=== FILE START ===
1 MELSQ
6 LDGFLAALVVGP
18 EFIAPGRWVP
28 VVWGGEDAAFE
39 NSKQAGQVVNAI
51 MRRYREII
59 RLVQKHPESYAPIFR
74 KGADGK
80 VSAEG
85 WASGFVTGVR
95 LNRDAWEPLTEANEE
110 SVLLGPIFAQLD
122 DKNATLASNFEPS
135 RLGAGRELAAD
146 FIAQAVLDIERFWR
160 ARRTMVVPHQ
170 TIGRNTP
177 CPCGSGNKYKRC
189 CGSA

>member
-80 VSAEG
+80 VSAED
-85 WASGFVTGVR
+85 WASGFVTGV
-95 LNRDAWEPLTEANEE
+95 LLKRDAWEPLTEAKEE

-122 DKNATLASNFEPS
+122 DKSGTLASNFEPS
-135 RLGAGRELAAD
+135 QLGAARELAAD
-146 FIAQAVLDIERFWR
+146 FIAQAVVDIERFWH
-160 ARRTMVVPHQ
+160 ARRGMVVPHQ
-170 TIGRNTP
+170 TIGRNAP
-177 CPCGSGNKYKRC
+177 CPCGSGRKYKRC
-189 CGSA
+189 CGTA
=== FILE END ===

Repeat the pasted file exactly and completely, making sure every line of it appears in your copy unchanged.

1 MELSQ
6 LDGFLAALVVGP
18 EFIAPGRWVP
28 VVWGGEDAAFE
39 NSKQAGQVVNAI
51 MRRYREII
59 RLVQKHPESYAPIFR
74 KGADGK
80 VSAEG
85 WASGFVTGVR
95 LNRDAWEPLTEANEE
110 SVLLGPIFAQLD
122 DKNATLASNFEPS
135 RLGAGRELAAD
146 FIAQAVLDIERFWR
160 ARRTMVVPHQ
170 TIGRNTP
177 CPCGSGNKYKRC
189 CGSA

>member
-80 VSAEG
+80 VSAED
-85 WASGFVTGVR
+85 WASGFVTGV
-95 LNRDAWEPLTEANEE
+95 LLKRDAWEPLTEAKEE

-122 DKNATLASNFEPS
+122 DKSGTLASNFEPS
-135 RLGAGRELAAD
+135 QLGAARELAAD
-146 FIAQAVLDIERFWR
+146 FIAQAVVDIERFWH
-160 ARRTMVVPHQ
+160 ARRGMVVPHQ
-170 TIGRNTP
+170 TIGRNAP
-177 CPCGSGNKYKRC
+177 CPCGSGRKYKRC
-189 CGSA
+189 CGTA